Marlins players have been worried about the team being broken up, but it’s probably going to happen because they’re not going anywhere. The most obvious trade chit: Dan Uggla, who is having a typical — maybe even slightly better than typical — Dan Uggla season and will once again be due for a big raise. Buster Olney says that if Florida is going to peddle him, the Rockies will be first in line, possibly offering catcher Chris Iannetta or some pitching to Florida.
The Rockies have won six of eight. Though that has only translated to a game or two in the standings because the Padres keep winning, the Rockies have put the Giants in their rear view mirror and are putting heat on the Dodgers. Overall, they still strike me as the most talented team in the west, and adding a bat to help make up for the continued absence of Troy Tulowitzki makes a heck of a lot of sense.
Update (9:04 PM EST): The game went into a rain delay with one out in the bottom of the fifth inning of a 2-2 tie, so the game isn’t official yet. Which means the Orioles aren’t yet the official record holders.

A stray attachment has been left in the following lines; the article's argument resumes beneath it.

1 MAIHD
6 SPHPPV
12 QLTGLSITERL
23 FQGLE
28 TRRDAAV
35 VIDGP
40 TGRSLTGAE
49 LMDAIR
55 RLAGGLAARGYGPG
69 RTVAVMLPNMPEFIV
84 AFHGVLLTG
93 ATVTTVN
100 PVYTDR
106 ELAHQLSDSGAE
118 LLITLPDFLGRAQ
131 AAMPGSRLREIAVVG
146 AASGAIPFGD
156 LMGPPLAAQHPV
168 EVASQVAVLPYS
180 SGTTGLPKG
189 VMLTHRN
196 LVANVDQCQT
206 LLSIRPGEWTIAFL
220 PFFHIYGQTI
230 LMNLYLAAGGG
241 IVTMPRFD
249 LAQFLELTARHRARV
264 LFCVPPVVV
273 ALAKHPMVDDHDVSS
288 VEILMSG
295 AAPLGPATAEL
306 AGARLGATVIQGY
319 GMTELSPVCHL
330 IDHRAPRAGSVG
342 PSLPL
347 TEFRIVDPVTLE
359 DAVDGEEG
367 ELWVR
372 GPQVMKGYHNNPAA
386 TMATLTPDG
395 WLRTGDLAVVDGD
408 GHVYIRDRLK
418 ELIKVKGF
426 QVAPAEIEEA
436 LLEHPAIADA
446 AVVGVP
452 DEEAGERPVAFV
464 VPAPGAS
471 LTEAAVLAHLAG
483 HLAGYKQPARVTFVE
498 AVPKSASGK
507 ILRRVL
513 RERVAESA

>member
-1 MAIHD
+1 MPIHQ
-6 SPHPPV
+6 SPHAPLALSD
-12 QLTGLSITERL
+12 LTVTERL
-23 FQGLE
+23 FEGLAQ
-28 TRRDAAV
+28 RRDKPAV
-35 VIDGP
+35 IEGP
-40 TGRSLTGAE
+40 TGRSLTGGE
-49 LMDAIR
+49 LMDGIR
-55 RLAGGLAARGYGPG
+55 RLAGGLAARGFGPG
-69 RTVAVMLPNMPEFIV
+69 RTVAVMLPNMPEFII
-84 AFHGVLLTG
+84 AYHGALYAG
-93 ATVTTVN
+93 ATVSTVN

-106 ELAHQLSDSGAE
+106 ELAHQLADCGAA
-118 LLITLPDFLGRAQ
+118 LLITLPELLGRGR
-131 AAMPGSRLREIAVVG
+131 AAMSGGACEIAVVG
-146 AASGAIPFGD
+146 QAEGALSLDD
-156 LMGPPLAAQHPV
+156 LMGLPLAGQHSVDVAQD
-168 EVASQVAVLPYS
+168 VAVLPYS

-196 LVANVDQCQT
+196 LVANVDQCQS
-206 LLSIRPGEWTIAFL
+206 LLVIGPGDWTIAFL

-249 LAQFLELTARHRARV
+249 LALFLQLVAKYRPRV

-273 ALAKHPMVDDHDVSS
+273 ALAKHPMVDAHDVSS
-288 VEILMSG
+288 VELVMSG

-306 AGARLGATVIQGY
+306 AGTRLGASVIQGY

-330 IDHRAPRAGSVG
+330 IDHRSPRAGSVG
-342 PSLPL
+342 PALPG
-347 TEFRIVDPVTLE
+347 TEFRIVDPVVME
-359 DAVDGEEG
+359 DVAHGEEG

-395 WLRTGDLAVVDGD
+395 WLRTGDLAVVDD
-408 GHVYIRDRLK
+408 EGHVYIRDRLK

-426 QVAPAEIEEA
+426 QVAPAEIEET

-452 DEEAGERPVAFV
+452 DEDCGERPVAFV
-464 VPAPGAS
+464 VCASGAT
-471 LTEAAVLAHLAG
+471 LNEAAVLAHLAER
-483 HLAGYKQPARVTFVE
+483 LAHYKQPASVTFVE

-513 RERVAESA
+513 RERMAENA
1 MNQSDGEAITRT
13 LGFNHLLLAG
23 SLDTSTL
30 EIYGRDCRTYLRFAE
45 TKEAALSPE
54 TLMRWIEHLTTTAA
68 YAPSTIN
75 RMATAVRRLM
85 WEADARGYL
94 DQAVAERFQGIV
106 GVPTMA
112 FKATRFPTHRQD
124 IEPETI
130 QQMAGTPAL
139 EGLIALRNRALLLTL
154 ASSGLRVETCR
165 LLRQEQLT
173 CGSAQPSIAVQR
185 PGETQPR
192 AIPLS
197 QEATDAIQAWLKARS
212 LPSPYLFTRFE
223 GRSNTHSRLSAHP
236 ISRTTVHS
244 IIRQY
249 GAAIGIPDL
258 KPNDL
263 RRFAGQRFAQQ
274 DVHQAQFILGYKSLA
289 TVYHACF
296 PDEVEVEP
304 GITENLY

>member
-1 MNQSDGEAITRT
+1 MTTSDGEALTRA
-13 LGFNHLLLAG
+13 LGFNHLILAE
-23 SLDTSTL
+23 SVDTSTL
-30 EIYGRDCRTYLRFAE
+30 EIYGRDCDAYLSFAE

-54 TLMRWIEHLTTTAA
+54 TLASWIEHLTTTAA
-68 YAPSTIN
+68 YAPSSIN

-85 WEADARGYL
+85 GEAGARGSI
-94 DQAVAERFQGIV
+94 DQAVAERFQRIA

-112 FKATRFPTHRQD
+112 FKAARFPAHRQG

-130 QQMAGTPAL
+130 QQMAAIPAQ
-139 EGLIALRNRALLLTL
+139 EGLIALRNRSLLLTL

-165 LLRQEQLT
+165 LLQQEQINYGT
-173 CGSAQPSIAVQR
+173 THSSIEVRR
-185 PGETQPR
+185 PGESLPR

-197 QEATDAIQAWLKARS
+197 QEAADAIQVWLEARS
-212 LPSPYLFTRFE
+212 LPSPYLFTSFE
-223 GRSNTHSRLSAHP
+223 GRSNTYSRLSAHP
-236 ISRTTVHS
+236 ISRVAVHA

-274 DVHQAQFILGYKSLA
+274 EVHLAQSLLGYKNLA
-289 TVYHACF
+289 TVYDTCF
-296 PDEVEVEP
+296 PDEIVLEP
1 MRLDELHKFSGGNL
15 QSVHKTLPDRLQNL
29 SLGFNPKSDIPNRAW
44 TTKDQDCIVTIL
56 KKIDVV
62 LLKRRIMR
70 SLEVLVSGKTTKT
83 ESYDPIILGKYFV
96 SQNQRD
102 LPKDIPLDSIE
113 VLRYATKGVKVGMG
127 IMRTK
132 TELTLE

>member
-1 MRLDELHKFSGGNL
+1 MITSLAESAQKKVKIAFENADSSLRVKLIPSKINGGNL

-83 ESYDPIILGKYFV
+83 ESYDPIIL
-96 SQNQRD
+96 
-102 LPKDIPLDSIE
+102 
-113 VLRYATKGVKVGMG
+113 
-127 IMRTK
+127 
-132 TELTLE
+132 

A third-inning solo home run by Austin Meadows off of Asher Wojciechowski on Thurday night marked the 259th home run Orioles pitching has allowed this season, setting a new major league record, per MASN’s Roch Kubatko. The previous record was held by the 2016 Reds at 258. Willie Adames hit No. 260, a game-tying solo shot in the fifth inning. The Orioles will have 34 more games to add on to their record after tonight.
The Yankees have famously accounted for 61 of the 260 home runs (23.5%) against Orioles pitchers this season. The Red Sox are next at 28 followed by the Twins and Blue Jays at 23 each.
David Hess has accounted for the most home runs on the O’s staff, yielding 28 dingers. Dylan Bundy is next at 25 homers allowed.
The Orioles are not the only team that will pass the 2016 Reds. The Mariners are on pace to allow 275 home runs. The Yankees, 266. Phillies, 262. Angels, 259. Pretty amazing.